Here's a story that slipped past my radar that's enough to make anyone sick, not just IT professionals. The New York Times has a piece regarding the latest report to detail the FBI failures that allowed two of the Sept 11 hijackers to slip through its dragnet. This isn't the first time some of those stories have come to light. But the newly released report, which includes a significant number of redactions in the name of national security, apparently makes some new details public. Further into the NYT story, however, came the IT-related item that escaped me when news of it first surfaced on May 24, 2005:
But in recent weeks, questions about the F.B.I.'s future have resurfaced, driven by mixed reports from outside groups about the bureau's success in reorganizing. Of particular concern are the F.B.I.'s difficulties in hiring and training terrorism analysts and in developing a modern computer software system to allow agents to search case files. The bureau scrapped a $170 million "virtual case file" system and announced a new plan this week.
Ahem. A $170 million IT project got scrapped and nearly four years after the tragedy -- a period during which the best and brightest minds were supposed to be pulling our national security up by its britches -- they're starting over? (FBI Director Robert Mueller testified to this effect according to a Reuters story). And this wasn't on the front page of every IT publication and news site in the world? Unless I'm mistaken, $170 million IT failures don't come along every day. OK, so there was also that $278 million (out of $472 million) IT fiasco called CoreFLS at the Veterans Administration that was scrapped last July (strange, that didn't make front page news either). Now, the VA wants $311 million more for another shot. Seems almost like there's a pattern here (the Federal Government).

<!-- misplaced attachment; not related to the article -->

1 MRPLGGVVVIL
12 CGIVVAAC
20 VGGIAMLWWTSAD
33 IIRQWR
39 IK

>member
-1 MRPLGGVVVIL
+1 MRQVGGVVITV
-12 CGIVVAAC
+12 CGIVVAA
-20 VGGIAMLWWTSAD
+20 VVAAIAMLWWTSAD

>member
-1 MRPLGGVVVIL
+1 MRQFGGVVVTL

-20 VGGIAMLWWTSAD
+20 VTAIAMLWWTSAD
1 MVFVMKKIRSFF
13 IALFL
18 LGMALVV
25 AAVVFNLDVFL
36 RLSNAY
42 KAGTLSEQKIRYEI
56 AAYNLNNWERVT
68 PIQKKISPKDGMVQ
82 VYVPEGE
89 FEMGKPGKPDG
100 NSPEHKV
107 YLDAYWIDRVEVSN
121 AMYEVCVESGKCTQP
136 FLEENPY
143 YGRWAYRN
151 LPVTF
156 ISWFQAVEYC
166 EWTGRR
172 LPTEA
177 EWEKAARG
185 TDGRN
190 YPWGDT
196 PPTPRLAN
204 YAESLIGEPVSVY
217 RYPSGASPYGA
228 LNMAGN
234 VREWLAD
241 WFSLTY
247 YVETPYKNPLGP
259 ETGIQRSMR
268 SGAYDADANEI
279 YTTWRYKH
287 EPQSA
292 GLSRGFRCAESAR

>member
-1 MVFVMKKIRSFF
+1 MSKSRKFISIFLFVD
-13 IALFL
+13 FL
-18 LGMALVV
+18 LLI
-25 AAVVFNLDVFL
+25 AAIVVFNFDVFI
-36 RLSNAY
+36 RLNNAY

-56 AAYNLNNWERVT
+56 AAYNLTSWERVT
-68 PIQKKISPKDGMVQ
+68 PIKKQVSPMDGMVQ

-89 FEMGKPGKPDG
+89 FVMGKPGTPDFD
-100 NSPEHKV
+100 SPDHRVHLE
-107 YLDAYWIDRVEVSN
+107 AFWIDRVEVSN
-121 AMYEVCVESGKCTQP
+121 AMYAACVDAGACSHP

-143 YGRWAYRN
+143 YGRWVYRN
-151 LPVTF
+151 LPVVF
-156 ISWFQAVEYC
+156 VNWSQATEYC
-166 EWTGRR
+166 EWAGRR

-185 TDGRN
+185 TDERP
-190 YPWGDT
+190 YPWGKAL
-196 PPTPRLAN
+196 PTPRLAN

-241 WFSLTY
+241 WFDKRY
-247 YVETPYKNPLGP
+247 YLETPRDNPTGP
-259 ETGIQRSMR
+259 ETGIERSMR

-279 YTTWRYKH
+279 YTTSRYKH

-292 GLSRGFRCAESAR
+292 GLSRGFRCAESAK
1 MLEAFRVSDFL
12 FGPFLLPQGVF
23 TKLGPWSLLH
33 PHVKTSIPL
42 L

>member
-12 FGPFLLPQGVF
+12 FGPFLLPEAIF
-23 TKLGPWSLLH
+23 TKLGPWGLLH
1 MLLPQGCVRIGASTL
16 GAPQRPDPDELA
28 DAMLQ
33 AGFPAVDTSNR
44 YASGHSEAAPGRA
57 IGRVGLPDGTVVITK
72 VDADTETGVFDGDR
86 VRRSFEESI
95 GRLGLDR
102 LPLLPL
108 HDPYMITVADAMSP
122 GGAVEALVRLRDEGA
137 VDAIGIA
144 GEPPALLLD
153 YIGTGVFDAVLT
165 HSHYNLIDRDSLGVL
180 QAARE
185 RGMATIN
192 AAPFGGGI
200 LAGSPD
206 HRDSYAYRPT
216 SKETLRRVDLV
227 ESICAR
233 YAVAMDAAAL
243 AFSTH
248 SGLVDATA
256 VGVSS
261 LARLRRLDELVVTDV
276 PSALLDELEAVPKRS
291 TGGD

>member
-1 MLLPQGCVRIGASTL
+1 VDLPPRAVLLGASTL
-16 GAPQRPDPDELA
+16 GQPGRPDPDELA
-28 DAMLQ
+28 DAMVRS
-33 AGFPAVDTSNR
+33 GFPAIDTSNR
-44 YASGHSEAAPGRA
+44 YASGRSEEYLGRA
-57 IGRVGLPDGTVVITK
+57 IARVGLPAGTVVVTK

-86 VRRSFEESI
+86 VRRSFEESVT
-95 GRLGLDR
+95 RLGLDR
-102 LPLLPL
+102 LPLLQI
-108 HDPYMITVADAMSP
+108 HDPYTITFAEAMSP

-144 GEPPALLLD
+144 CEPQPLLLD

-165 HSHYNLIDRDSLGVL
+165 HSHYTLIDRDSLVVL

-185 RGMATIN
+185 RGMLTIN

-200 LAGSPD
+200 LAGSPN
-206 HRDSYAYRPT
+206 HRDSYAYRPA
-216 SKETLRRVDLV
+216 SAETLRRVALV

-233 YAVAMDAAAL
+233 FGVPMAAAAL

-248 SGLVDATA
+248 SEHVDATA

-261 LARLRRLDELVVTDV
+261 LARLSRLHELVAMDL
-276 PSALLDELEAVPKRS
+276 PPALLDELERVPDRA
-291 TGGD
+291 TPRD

What a nightmare. A standard part of my computer science curriculum in the early 1980s was how not to end up with a failed IT project. How is it that 20 years later, with so many taxpayer dollars and our national security at risk, these projects are falling flat on their faces. By the way, this isn't just a condemnation of whoever is in charge of those projects. It's a condemnation of this country's top IT companies as well. They've got a stake in this country's future too, and they should be lending their very best engineers, project managers, and scientists to the government -- on a full-time basis, free of charge -- until the Department of Homeland security has the sorts of systems in place that make the systems in the TV series 24 look old and slow.
[Editor's note: See Paul Murphy's take on what doomed the FBI project.]